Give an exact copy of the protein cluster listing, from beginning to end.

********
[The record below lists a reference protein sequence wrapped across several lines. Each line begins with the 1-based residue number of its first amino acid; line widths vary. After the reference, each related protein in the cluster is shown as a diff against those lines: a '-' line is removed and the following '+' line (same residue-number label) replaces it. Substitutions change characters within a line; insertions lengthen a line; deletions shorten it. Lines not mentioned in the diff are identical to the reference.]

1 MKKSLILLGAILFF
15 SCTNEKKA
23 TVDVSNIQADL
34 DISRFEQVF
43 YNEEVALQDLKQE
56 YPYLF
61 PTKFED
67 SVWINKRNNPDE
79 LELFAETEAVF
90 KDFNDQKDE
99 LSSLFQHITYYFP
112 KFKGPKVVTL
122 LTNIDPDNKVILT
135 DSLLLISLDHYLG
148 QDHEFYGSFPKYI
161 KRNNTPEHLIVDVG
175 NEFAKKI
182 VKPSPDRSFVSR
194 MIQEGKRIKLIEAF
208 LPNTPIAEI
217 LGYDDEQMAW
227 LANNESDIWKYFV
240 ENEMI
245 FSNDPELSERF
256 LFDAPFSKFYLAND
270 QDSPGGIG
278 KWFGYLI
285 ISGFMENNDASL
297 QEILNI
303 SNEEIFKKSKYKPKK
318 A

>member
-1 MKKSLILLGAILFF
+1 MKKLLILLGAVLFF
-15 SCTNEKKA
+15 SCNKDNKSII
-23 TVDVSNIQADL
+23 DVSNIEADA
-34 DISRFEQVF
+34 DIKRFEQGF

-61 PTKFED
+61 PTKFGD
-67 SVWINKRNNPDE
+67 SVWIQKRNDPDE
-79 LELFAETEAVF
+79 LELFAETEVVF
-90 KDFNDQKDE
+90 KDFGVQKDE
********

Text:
[The record below lists a reference protein sequence wrapped across several lines. Each line begins with the 1-based residue number of its first amino acid; line widths vary. After the reference, each related protein in the cluster is shown as a diff against those lines: a '-' line is removed and the following '+' line (same residue-number label) replaces it. Substitutions change characters within a line; insertions lengthen a line; deletions shorten it. Lines not mentioned in the diff are identical to the reference.]

1 MKKSLILLGAILFF
15 SCTNEKKA
23 TVDVSNIQADL
34 DISRFEQVF
43 YNEEVALQDLKQE
56 YPYLF
61 PTKFED
67 SVWINKRNNPDE
79 LELFAETEAVF
90 KDFNDQKDE
99 LSSLFQHITYYFP
112 KFKGPKVVTL
122 LTNIDPDNKVILT
135 DSLLLISLDHYLG
148 QDHEFYGSFPKYI
161 KRNNTPEHLIVDVG
175 NEFAKKI
182 VKPSPDRSFVSR
194 MIQEGKRIKLIEAF
208 LPNTPIAEI
217 LGYDDEQMAW
227 LANNESDIWKYFV
240 ENEMI
245 FSNDPELSERF
256 LFDAPFSKFYLAND
270 QDSPGGIG
278 KWFGYLI
285 ISGFMENNDASL
297 QEILNI
303 SNEEIFKKSKYKPKK
318 A

>member
-1 MKKSLILLGAILFF
+1 MKKLLILLGAVLFF
-15 SCTNEKKA
+15 SCNKDNKSII
-23 TVDVSNIQADL
+23 DVSNIEADA
-34 DISRFEQVF
+34 DIKRFEQGF

-61 PTKFED
+61 PTKFGD
-67 SVWINKRNNPDE
+67 SVWIQKRNDPDE
-79 LELFAETEAVF
+79 LELFAETEVVF
-90 KDFNDQKDE
+90 KDFGVQKDE